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orion-list Qumran skeletons/gender

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(JZ:) But according to your 1985 article both you and your coauthor 
looked at Haas's material in 1970 before there was any publication 
or reaction to the publication.  After the publication appeared 
nothing could be looked at because it had been reburied.  (I take 
it now you mean you worked from photographs and published 
data for the 1985 publication, limiting yourself to the crucified man.
But the 1985 publication says your reanalysis was based in part 
on physical investigation in 1970, before there had been any 
published reactions to Haas's interpretations.  I was just asking 
if you had any information on the other skeletons--notes, memory--
that would shed any light on the issue.  I can understand that 
may not have been your question then, and perhaps you didn't 
see the other skeletons at all.  I interpret your answer to mean 
you know of nothing specific that challenges Haas's female 
identifications or heights in the Giv'at ha-Mivtar allotment.)  

Your 1985 reinterpretation of the crucified man seems well-done.
I suppose the question is does the typo or mistake, whichever it
was, on the length of the nail, plus the misidentified photographs, 
the correction of the teeth interpretation by the Johns Hopkins 
Medical School, the correction of the ankle bone fragment 
identification, etc. add up to a conclusion that all of Haas's 
measurements of skeleton heights, and application of what I 
presume to be standard sexing procedures, are to be discounted?
In the case of Haas's 4 women identifications in the Qumran 
"main" cemetery, those had another physical anthropologist's 
name on it, Nathan.  Surely Nathan, whoever he is, would not 
have signed on to data unless he had checked it and also 
believed it to be accurate and correct?

I hope I haven't come across as completely negative.  What 
you argue is very interesting indeed, and I hope you will have 
opportunity to examine and report your results on all the 
remaining skeletons that are now known or may come to light.
My skepticism, if thats what it is, to the thesis attributed to you
arises from this, which perhaps may be useful to you in seeing 
how a non-physical anthropologist interested in your issues reacts:
I see a history of four physical anthropologists from the early days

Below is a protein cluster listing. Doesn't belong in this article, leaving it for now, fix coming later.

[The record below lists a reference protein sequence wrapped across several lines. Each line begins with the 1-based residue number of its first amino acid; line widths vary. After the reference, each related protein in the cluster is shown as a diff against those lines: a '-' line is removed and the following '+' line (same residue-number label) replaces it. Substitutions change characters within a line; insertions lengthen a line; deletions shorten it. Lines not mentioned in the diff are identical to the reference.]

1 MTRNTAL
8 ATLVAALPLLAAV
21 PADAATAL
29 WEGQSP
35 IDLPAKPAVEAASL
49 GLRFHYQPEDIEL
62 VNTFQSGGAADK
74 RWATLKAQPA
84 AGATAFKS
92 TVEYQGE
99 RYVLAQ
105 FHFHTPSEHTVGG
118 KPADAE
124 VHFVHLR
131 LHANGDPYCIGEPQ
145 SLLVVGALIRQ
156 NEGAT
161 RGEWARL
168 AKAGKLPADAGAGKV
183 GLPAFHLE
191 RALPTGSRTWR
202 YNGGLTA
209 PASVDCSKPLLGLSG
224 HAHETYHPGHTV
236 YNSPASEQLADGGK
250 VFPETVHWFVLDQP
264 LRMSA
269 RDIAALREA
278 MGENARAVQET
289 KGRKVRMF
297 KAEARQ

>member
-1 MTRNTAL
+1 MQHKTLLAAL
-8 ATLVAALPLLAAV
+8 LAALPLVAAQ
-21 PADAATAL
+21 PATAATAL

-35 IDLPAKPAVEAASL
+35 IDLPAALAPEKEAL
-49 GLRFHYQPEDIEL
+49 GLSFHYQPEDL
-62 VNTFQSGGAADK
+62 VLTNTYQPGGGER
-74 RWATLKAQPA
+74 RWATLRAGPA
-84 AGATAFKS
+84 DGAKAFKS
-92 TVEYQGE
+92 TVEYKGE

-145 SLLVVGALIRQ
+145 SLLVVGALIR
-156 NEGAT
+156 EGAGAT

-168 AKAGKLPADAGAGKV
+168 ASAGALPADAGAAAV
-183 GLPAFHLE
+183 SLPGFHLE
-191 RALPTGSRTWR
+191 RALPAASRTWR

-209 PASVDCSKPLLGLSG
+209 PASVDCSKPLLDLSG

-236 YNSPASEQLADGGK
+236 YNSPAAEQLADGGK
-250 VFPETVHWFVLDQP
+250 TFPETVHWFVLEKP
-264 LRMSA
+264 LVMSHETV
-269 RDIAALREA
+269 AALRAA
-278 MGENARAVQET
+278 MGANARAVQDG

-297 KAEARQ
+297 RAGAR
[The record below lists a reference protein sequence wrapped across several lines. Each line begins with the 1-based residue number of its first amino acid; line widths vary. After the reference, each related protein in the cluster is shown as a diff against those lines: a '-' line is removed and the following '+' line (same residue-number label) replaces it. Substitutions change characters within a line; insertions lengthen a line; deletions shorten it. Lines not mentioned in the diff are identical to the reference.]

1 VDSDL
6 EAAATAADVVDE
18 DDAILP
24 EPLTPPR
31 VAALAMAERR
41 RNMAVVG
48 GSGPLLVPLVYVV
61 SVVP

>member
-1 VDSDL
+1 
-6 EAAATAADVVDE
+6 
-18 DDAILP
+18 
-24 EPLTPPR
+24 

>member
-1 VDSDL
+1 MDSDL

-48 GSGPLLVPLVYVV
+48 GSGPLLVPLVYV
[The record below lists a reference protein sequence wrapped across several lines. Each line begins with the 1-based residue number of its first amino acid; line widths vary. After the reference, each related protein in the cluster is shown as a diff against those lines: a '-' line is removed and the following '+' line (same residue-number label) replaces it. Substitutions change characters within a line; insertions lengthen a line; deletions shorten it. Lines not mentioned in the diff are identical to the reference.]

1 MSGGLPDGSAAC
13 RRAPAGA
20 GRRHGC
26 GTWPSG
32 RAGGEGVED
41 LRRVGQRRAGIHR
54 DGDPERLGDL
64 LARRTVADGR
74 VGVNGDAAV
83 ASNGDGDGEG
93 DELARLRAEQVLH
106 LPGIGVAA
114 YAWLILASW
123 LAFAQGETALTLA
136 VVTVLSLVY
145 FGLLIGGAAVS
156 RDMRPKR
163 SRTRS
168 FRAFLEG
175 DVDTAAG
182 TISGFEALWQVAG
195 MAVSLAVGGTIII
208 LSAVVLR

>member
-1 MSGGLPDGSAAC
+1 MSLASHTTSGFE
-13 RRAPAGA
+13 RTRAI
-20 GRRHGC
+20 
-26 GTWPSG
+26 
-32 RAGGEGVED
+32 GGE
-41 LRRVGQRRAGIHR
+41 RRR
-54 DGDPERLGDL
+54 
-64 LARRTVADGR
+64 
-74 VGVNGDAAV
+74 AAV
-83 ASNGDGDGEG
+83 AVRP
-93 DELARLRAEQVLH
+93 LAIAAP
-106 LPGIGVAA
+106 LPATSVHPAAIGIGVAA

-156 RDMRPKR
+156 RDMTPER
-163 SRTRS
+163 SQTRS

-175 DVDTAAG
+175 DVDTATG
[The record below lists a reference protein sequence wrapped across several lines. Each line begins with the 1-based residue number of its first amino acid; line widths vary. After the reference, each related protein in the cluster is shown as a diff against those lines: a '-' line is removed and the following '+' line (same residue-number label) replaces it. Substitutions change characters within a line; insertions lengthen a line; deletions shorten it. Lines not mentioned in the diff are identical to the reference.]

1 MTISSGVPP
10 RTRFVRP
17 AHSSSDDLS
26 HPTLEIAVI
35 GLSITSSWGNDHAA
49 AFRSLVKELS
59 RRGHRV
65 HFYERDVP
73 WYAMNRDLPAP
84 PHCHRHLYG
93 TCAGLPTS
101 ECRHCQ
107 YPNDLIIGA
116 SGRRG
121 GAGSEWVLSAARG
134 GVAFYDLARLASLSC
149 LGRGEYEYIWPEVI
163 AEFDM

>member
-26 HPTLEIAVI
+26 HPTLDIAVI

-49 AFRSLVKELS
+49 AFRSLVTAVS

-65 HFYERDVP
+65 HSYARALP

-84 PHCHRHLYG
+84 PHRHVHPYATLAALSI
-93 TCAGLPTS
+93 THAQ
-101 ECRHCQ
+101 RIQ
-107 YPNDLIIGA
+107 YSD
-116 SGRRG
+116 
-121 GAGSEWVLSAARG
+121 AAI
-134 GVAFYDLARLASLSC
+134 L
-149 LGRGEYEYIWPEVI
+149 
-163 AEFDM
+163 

(Vallois, Kurth, Haas, Nathan), all of whom examined skeletons
from the "main" Qumran cemetery.  Three of these four reported 
multiple women.  The only one who didn't was Kurth, but his
successors, using supposedly updated professional methods, 
say Kurth was mistaken and that there were women.  That makes
three sets of skeletons from the main cemetery for which physical 
anthropologists in every case have independently reported women.
According to Joan Taylor's article, if there are mistakes and bias
in the sexing of the skeletons, one would expect mistakes to be in
the direction of underreporting the incidence of females, not in 
overreporting of females, in terms of historical experience.

Second, no other cemetery known of this type--there are now at 
least a half dozen of this type, maybe more, known, right?--none 
of the others are other than male-female mixed.  Why should the
one at Qumran be different?  Third, there is no notion in the texts 
found at Qumran of male celibacy, if that is a consideration.  And 
fourth, the Essene identification with the texts, if one accepts it, 
doesn't give much help because even Josephus admits not all 
Essenes were men.  So this literary testimony becomes 
exceedingly slippery to use in interpreting archaeological 
remains such as a cemetery.  In addition it is not clear which 
period the cemetery was in use.  As you know Drori, Magen, and 
Humbert say Period Ib was not Essene.  On the other hand I have 
an article in press making an archaeological argument that 
Period II is discontinous with Ib and Period II is not associated 
with any text deposits.  So there is an association issue 
between the cemetery and the people of the texts which is 
presently unresolved.  (And the Essene label on the cemetery 
is the only extra-physical reason anyone would suppose the 
cemetery should be all-male.)

Would you answer one last, important question (and then 
I'll bow out and wait for your article, and wish you well)?  
Its actually in two parts.

(a) Could you say how many of the skeletons in Germany that
you examined that you personally and individually endorse 
(sign your name to, etc.) as certainly male, as distinguished 
from uncertain?  Could you give a number? 

(b) Is your claim that there is no secure identification of women
from c. 2000 years ago in the Qumran cemetery?  Or is it that 
the cemetery of that era was all men?  These are not the same
claims, and it is very much to the point which conclusion is 
your claim.  Thanks,

Greg Doudna

For private reply, e-mail to Greg Doudna <gd@teol.ku.dk>
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